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Class to which an element belong in a quotient ring

asked 2017-09-30 19:47:36 -0500

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Fellow Sages:

I wish to determine whether certain elements of the quotient ring $Q:=\mathbb{F}_{2}[x]/\langle (x^{5}-1)^2\rangle$ are units and, in the case they are indeed units, I would also like to compute their multiplicative orders. How can one go about doing this?

In case you consider that my previous questions is a wee bit too broad, I have a related question which is more specific: if $p(x) \in \mathbb{F}_{2}[x]$ and $k \in \mathbb{N}$, how does one even determine a representative of the class (in the quotient ring $Q$) to which $(p(x))^{k}$ belongs? The naïve approach does not seem to work here: in my viewpoint, the code

F = GF(2)

R.<x> = PolynomialRing(F)

S.= R.quo((x^5-1)^2)

b=x^5-1 b^2;
SHOULD output [0] because the image of $(x^{5}-1)^2$ under the natural projection $\mathbb{F}_{2}[x] \to Q$ is exactly equal to the zero element of the quotient ring $Q$, but it does not yield that (it outputs the polynomial $x^{10}+1$, duh!). Do you know how it is that I am supposed to modify it in order to get the class in $Q$ to which the power in question belongs? Thanks in advance for your insightful replies!
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answered 2017-10-01 15:19:37 -0500

dan_fulea gravatar image

updated 2017-10-01 15:20:55 -0500

The given code could not be fully understood. (What is "output [0]"?)

However, the following way to view the things should be enough to proceed in the given case, and in a similar more general one.

We start with:

sage: F = GF(2)
sage: R.<x> = F[]
sage: factor( x^5-1 ) 
(x + 1) * (x^4 + x^3 + x^2 + x + 1)

So the ring obtained by taking $R$ modulo $(x^5-1)^2$ is isomorphic to $$ \mathbb F_2[x]/(x+1)^2\ \times \ \mathbb F_2[x]/(x^4 + x^3 + x^2 + x+1)^2\ .$$ (Chinese R.T.)

A an element in the cartesian product of rings is a unit iff each cartesian component of the element is a unit.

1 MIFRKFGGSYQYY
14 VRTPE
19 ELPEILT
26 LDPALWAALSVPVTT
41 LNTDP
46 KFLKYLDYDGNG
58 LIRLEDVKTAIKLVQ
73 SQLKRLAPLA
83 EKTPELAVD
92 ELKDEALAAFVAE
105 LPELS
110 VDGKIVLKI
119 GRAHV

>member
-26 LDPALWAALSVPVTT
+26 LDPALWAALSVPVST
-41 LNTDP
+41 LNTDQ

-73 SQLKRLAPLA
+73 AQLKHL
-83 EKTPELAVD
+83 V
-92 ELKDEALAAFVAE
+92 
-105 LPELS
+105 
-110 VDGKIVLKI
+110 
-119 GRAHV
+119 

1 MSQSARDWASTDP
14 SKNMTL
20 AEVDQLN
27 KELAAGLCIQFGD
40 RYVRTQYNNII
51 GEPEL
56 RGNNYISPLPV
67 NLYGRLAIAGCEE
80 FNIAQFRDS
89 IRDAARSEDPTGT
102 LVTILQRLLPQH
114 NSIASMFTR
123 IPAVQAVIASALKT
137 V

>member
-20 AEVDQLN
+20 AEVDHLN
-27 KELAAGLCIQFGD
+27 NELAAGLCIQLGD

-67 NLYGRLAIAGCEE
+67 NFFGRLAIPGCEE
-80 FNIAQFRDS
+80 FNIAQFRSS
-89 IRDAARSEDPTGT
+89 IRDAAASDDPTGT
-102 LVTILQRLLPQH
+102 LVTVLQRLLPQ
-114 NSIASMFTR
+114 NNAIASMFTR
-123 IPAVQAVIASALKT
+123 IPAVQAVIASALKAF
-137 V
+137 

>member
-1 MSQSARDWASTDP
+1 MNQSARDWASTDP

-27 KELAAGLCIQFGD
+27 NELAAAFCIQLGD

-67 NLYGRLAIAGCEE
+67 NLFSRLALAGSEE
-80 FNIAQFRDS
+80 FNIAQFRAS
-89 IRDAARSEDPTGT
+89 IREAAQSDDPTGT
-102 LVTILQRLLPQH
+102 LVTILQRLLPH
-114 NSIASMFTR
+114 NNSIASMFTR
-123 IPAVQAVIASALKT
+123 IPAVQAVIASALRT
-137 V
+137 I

Let $P$ be irreducible in $R$. An element in $$ \mathbb F_2[x]/P^2$$ is a unit, iff its image in the field $ \mathbb F_2[x]/P$ is a unit, i.e. is not zero. (Since a polynomial $1+rP$ has the inverse $1-rP$ in the ring $R/(P^2)$.)

Some sample sage code:

sage: F = GF(2)
sage: R.<x> = F[]
sage: S.<u> = R.quotient( [ (x^5-1)^2 ] )
sage: u.is_unit()
True
sage: 1/u
u^9
sage: HF = Hom( S, F )
sage: f = HF( [F(1)] )
sage: f(u)
1
sage: F25.<v> = GF(2**4, modulus=x^4 + x^3 + x^2 + x + 1 ) 
sage: HF25 = Hom( S, F25 )
sage: g = HF25( [v] )
sage: g(u)
v
sage: # let us test if u^3+u+1 is a unit in S
sage: y = u^3 + u + 1
sage: f(y)
1
sage: f(y).is_unit()
True
sage: g(y)
v^3 + v + 1
sage: g(y).is_unit()
True
sage: y.is_unit()
True
sage: 1/y
u^9 + u^6 + u^4 + u^3 + u^2
sage: # let us compute the multiplicative order of y
sage: f(y).multiplicative_order()
1
sage: g(y).multiplicative_order()
15
sage: y^15
u^8 + u^7 + u^6 + u^5 + u^3 + u^2 + u
sage: y^30
1
sage: y^10
u^8 + u^2 + 1
sage: y^6
u^8

So the multiplicative order of $y=u^3+u+1$ was computed by mapping it to the two fields, compute there the multiplicative orders, take the lcm of them. (Well, the one field is simple, order is one for "each" unit.) Then compute the $y$--power of order this lcm. If it is one, this is the order. Else take the square. In our case, $y^{30}=1$ in $S$. But no divisor of $30$ "works instead", so the order is $30$.

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Asked: 2017-09-30 19:47:36 -0500

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Last updated: Oct 01